When you read about the chemotherapy drugs you will inevitably read a long list of possible side effects that you might experience and that can feel quite daunting. However, it is unlikely you will have every side effect listed. It is also unlikely that you will have no side effects. Everyone responds differently and will have a different experience even with the same drugs. Most side effects are usually transient and there are other medications that you can take to help manage the worst effects.
Some patients also find complementary therapies such as acupuncture and/or reflexology helpful in managing side effects and anxiety.
Asking other patients how they managed is a good way to get helpful tips and to give you confidence that you will cope.

Will I need Radiotherapy?

If all of the tumour can be removed surgically (referred to as a complete resection with clear margins) then there may be no need to have radiotherapy at all. If it has not been possible to remove all of the tumour (referred to as an incomplete resection or without clear margins) then you may require radiotherapy to ensure that any remaining cancer cells are killed. Your oncologist will work with the radiologist to define what specific area needs to be targeted. The radiotherapy treatment will be done over several weeks (usually 4 to 6 weeks) every day with rest days at the weekend.
If the tumour is inoperable then you may have a short course of radiotherapy to control growth and to alleviate any symptoms.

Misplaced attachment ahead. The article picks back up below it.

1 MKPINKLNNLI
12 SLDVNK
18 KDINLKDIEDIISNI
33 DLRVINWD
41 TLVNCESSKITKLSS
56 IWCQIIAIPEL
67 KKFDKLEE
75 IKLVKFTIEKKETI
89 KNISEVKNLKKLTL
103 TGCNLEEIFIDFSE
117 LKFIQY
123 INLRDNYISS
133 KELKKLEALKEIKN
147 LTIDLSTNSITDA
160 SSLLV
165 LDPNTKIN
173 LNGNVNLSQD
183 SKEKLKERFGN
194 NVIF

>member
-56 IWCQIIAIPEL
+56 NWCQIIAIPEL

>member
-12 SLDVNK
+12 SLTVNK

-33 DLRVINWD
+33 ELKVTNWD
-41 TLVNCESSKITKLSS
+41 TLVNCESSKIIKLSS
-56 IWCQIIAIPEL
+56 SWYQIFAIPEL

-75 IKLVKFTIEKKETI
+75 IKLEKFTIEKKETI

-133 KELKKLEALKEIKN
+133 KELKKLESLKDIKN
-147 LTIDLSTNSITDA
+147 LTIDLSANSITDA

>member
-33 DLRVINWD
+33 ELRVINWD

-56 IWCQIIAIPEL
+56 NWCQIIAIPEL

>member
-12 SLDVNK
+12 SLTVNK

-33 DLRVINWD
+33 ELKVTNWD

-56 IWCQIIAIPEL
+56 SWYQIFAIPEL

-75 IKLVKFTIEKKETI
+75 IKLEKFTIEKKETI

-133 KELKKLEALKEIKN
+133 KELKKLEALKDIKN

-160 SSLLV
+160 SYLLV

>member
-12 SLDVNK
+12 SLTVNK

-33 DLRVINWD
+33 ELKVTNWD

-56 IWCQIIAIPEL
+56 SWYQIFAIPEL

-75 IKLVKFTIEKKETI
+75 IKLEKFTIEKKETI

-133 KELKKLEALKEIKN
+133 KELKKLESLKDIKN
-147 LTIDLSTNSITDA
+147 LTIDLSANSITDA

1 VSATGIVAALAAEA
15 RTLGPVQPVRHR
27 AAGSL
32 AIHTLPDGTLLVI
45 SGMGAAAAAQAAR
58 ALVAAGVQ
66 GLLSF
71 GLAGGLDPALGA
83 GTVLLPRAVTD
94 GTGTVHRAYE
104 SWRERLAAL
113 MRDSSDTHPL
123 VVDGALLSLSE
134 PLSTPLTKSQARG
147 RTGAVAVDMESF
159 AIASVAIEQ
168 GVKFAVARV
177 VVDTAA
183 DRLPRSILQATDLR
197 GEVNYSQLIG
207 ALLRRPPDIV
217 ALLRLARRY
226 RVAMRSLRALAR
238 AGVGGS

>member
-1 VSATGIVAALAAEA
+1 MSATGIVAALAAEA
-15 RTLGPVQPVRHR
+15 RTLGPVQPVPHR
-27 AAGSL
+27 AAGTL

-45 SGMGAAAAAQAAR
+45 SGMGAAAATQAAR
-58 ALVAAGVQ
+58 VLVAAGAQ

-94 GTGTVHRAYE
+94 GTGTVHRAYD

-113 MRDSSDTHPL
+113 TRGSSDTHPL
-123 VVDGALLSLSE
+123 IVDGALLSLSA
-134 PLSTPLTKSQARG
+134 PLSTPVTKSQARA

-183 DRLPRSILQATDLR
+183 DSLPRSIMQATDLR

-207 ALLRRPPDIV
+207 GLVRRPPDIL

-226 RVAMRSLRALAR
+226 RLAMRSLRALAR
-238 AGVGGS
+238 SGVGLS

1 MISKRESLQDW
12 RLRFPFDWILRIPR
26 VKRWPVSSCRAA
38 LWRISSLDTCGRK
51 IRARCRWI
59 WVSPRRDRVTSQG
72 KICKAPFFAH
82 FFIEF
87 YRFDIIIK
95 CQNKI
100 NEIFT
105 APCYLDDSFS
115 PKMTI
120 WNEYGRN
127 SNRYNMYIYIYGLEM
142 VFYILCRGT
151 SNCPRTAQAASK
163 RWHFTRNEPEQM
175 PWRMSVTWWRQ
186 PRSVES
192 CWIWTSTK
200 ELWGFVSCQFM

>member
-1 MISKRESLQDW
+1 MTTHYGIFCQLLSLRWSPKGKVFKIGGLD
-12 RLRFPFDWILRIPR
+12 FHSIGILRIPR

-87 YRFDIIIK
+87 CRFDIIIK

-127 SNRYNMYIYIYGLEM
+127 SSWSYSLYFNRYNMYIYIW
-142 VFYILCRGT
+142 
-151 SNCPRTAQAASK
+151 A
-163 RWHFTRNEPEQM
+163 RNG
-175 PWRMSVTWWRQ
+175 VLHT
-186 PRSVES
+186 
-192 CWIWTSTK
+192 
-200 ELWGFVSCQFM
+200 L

How will the side effects of radiotherapy affect me?

The side effects from radiotherapy that you may experience will depend on the length of your radiotherapy course, the dose of radiation and the precise location that is targeted in your chest. Some people experience quite pronounced side effects, others very little. Any side effects usually disappear several weeks or months after radiotherapy treatment has finished.

What follow-up should I expect?

The follow-up that you can expect to receive will depend on the risk of the cancer recurring, which in turn depends on the type, stage and the completeness of the surgery. In our experience, if your medical team considers there is a significant risk of a recurrence you should expect follow-up for several years post-surgery. The follow-up may involve regular (every 6 months for the first year and annually thereafter) CT scans or possibly MRI scans.

How can I find out about trials taking place?

Thymic cancer trials are generally posted to online registers when they are recruiting.  Some trials may be in the UK, and some are abroad.  You can search for the latest trial opportunities at the following websites:

EU Clinical Trials Register

Cancer Research Trials Search


Where can I find out more about treatment options?

Ask your medical team to explain all the treatment options that are available to you and the risks/benefits of each.

Below are two documents (one from Europe and one from the US) which provide comprehensive details of the different treatment options that are currently available.

ESMO Guidelines (Europe)

NCNN Guidelines 2022 (US) 

Further information may also be found here: